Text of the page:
Scottish Sacred Music Symposium

REPORT ON THE SYMPOSIUM ON SCOTTISH SACRED MUSIC

1 - 3 SEPTEMBER 2009

“I’ve never known three such days, in which I’ve been so educated, so entertained and so spiritually uplifted.”
This remark of an eminent musicologist was made at the end of our Symposium on Scottish Sacred Music, held from the 1st to the 3rd of September. It captures something of the common mood that prevailed throughout this extraordinary event. So many positive comments were made on every side during the course of the Symposium: then after participants had returned home, the Abbey received a stream of letters and emails expressing appreciation. Many of these noted the openness and warmth of the atmosphere, which remained friendly and relaxed throughout. Frequently expressed was a sense of excitement at being in the presence of so much knowledge and talent, here made available and accessible to all. And the quality of input was indeed astonishingly high: not only in the talks but also in the concerts. One person commented after the performance of Gaelic sacred song: “That’s the most beautiful and moving thing I’ve heard in years and years.” The wonderful appropriateness of the setting was remarked upon by many. For it all took place within our restored mediaeval walls, in a living Benedictine monastery, and within the framework of our daily sung Latin liturgy. This provided a firm background of faith and worship to the business of the Symposium. Yet, as so many remarked, there was no hint of pressure being applied on anyone, and every Scottish Christian tradition was truly represented. A Catholic Priest who was present throughout commented on the tremendous upheaval and disruption the monastic community necessarily experienced in order to accommodate the Symposium. “I’m sure” he said, “in view of the importance of the event, St. Benedict would have approved.”
The initiative for it all had come from Fr. Abbot. His idea was that Pluscarden could make a positive contribution to our national life and culture, by setting forth, in a way that seems not to have been done anywhere before, the whole narrative of Scottish Sacred Music. For some fifteen centuries, after all, Scotland has been a Christian nation, and music has always been an essential element in the expression of Christian faith. When people are tempted nowadays to sideline or forget the Christian element of our national life and history, one way of bringing it again into focus is through the medium of beauty: the beauty especially of Sacred Music.
So a team of leading experts in the field was assembled. Many were established academics, teaching in Universities up and down the country. Others were doctoral students, at the cutting edge of contemporary research. Others again were well known practitioners, such as the composer James MacMillan, or the Clarsach player Bill Taylor. The event was then publicised as widely as possible. Attendance at the talks was to be free of charge. The only qualification for participation would be an interest in the subject: emphatically not any musical expertise or great historical knowledge. The talks would be rounded off each day with an Open Forum, at which questions could be put to any of the speakers, or any other relevant points of interest raised. Then each evening, after supper, a concert would be performed of the music that had been discussed during that day.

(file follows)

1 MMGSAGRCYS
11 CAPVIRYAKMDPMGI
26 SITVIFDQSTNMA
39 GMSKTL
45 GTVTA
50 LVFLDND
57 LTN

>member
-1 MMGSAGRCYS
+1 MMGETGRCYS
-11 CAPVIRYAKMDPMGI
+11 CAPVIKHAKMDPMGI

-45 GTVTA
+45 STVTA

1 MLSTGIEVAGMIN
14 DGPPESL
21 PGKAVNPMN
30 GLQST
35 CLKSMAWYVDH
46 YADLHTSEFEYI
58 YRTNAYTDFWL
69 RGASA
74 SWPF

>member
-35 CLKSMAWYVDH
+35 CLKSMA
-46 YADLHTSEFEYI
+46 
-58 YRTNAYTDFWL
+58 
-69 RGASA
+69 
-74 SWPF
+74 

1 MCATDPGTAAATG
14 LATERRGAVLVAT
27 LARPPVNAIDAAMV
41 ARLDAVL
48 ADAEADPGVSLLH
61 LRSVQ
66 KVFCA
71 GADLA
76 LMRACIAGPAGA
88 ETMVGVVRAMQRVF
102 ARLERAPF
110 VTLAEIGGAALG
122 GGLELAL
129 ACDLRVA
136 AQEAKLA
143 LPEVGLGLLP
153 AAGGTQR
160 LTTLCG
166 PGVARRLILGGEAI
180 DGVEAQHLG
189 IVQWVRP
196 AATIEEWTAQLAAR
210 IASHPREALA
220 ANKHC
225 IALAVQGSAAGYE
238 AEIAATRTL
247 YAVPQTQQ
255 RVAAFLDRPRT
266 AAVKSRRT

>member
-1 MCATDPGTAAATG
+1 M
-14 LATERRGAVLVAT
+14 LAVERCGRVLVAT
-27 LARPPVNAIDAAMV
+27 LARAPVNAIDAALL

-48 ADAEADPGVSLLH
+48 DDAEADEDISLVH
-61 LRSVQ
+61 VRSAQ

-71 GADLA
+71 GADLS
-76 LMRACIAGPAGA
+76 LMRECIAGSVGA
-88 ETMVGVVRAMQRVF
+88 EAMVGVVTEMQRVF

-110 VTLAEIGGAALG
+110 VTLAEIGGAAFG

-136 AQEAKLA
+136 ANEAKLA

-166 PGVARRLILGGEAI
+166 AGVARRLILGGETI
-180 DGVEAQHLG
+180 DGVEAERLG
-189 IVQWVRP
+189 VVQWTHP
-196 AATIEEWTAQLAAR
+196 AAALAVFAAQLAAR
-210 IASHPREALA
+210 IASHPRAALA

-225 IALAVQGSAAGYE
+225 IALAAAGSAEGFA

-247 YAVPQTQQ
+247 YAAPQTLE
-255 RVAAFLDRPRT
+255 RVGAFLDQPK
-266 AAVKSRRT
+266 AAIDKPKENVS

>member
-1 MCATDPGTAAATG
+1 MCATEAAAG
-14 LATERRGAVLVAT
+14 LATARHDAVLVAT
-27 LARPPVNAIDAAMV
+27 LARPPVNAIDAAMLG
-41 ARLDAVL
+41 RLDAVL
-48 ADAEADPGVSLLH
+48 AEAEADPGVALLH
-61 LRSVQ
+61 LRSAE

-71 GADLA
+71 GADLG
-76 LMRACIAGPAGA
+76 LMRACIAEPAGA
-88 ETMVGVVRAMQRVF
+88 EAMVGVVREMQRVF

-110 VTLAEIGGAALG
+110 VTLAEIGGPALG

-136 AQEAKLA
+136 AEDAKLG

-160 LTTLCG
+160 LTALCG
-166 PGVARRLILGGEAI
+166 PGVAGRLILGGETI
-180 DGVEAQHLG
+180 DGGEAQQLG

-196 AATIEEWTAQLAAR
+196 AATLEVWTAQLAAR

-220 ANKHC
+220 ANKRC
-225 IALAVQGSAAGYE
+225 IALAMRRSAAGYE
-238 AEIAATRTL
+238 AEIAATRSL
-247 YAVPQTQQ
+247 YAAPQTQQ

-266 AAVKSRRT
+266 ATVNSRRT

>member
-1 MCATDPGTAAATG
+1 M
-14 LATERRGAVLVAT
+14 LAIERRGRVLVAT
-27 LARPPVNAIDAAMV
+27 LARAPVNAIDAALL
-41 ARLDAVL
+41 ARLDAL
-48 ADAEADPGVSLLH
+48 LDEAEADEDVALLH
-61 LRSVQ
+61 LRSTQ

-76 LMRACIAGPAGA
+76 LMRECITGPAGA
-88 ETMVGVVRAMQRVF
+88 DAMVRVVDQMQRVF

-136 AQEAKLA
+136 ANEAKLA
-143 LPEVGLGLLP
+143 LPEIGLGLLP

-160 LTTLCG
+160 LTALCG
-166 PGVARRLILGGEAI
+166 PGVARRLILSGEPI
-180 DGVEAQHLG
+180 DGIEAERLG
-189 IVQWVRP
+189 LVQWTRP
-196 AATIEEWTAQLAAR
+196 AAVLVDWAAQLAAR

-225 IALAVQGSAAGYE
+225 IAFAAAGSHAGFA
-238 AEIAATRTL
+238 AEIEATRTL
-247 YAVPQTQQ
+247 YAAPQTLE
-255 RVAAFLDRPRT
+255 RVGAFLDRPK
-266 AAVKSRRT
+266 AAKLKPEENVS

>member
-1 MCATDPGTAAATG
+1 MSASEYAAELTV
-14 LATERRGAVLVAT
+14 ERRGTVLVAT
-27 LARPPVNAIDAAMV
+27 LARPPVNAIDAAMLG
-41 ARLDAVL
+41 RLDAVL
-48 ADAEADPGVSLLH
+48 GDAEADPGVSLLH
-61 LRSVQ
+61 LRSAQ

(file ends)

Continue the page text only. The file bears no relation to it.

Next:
The three days of the Symposium fell quite naturally into three historical periods: the Mediaeval and Renaissance period up to Scottish Reformation in 1560; the period from 1560 to the early 20th century, and the modern period. It quickly became apparent that a full summary of the abundantly rich material available for discussion would be impossible in so brief a time. So it seemed good to cram as much as possible into the limited time available. A tight schedule was accordingly put in place. In the event it operated remarkably smoothly, with everything running more or less exactly to time. Not that there were no slight hiccups. Once or twice the computer running the visual display died without apparent reason and had to be re-started. One speaker had to drop out at the last minute because of a sudden bereavement, and one Choir had to cancel because of the flu. Nevertheless, the vacant slots were successfully filled, and the programme proceeded without apparent hitch.
The average attendance throughout was about 100 people. This assembly would move back and forth as the days unfolded: from the Transepts-become-lecture-hall to the refreshments tent on the site of the Nave, and then to the Chancel for services and concerts.
The content of the Three Days was as follows:

Day 1: Tuesday, 1 September 2009
“Mediaeval & Renaissance Scottish Sacred Music - up to 1560”

Welcome and Introduction by Fr. Abbot

First Talk: Dr. James Reid-Baxter, Research Fellow in Scottish History, University of Glasgow:
“The Sacred Music of Robert Carver (c. 1484 - 1568).”

Second Talk: Dr. Warwick Edwards, Reader in Music, Glasgow University:
“Mediaeval Chant Manuscripts from St. Andrews Cathedral and Inchcolm Priory.”